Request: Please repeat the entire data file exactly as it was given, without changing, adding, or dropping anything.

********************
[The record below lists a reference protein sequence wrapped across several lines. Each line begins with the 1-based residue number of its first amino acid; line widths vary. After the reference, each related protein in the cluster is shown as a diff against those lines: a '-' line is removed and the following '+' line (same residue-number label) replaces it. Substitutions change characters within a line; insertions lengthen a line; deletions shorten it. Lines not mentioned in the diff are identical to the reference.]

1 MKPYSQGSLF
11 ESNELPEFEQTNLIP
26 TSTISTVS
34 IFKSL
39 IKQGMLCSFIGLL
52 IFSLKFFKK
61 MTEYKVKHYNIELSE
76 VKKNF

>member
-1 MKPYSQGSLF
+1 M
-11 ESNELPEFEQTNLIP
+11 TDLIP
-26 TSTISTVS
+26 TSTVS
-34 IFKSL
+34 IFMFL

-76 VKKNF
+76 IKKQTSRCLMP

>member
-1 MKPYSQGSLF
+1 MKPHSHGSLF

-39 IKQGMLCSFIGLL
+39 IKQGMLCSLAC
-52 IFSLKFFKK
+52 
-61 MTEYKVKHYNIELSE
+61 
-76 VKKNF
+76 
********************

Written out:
[The record below lists a reference protein sequence wrapped across several lines. Each line begins with the 1-based residue number of its first amino acid; line widths vary. After the reference, each related protein in the cluster is shown as a diff against those lines: a '-' line is removed and the following '+' line (same residue-number label) replaces it. Substitutions change characters within a line; insertions lengthen a line; deletions shorten it. Lines not mentioned in the diff are identical to the reference.]

1 MKPYSQGSLF
11 ESNELPEFEQTNLIP
26 TSTISTVS
34 IFKSL
39 IKQGMLCSFIGLL
52 IFSLKFFKK
61 MTEYKVKHYNIELSE
76 VKKNF

>member
-1 MKPYSQGSLF
+1 M
-11 ESNELPEFEQTNLIP
+11 TDLIP
-26 TSTISTVS
+26 TSTVS
-34 IFKSL
+34 IFMFL

-76 VKKNF
+76 IKKQTSRCLMP

>member
-1 MKPYSQGSLF
+1 MKPHSHGSLF

-39 IKQGMLCSFIGLL
+39 IKQGMLCSLAC
-52 IFSLKFFKK
+52 
-61 MTEYKVKHYNIELSE
+61 
-76 VKKNF
+76 